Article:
One important person that could have added to this story that was not uncovered by Anishanlin was the dressmaker who constructed the dress.  It’s a shame that her (the dressmaker’s) work was not somehow recorded.  But then, she was just a seamstress, out of a multitude of sewers working in a city like Philadelphia, where Willing lived.  If only Willing had kept a diary!

It’s rather amazing that one portrait could inspire an entire book, but Anishanlin left no stone unturned in her pursuit of her subjects. The book is full of tangents and detours, and it is all the richer for them.  This book is not just about the portrait, or the fabric, or the people directly involved in the creation of the two.  There’s a rich study of the importance of botany in the eighteenth century, a close look at New England trade and the merchants who got rich off from trans-Atlantic trade, and the role of slavery in both Philadelphia and New England.

Portrait of a Woman in Silk

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Ad Campaign: Dueling Textiles, 1969

Synthetic fabrics were nothing new in 1969, but they had been improved to the point that they seemed like a new idea.  Rayon and acetate had been available to consumers on a large scale since the 1920s but there were lots of problems with the fabrics.  They often were prone to shrinking, and there are even stories of women who got caught in the rain in a new rayon frock who then had to give the dress to a much smaller sister.  The dyes used, especially blue, could be unstable, with blue often turning to a pink or dark red.  They wrinkled as badly as natural fibers, and they were bad to retain odors.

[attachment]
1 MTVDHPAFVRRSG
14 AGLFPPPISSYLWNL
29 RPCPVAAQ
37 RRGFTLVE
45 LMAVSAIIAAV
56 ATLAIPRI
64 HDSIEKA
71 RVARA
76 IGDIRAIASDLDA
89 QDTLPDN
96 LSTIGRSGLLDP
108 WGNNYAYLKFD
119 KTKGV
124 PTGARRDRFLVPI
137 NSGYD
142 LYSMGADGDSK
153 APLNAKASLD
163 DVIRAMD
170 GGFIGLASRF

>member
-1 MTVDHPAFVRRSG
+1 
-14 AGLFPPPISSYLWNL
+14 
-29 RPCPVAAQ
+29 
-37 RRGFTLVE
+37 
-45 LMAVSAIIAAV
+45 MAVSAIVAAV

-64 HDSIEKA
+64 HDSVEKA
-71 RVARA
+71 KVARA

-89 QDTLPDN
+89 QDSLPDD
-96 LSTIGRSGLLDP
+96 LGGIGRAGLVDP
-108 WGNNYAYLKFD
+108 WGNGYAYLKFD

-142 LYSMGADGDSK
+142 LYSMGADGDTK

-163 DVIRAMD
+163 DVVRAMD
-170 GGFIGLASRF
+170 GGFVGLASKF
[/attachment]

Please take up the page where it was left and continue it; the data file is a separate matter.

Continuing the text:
The 1950s brought Dacron polyester which was usually blended into cotton.  Polyester had the advantage of being wrinkle-resistant, color fast and it did not shrink.  By the 1960s 100% polyester was being knit into what seemed to be a miracle fabric. It looked to be well on its way to replacing both cotton and wool knits.

The 1950s and 1960s must have been great days for those in chemical research.  People really did buy the famous line from DuPont,  “Better Things for Better Living…Through Chemistry.”

So with all these advantages to Tritessa, why would anyone want to buy silk?

Because as the International Silk Association tells us ten pages later in the same magazine, “Only Silk Is Silk.”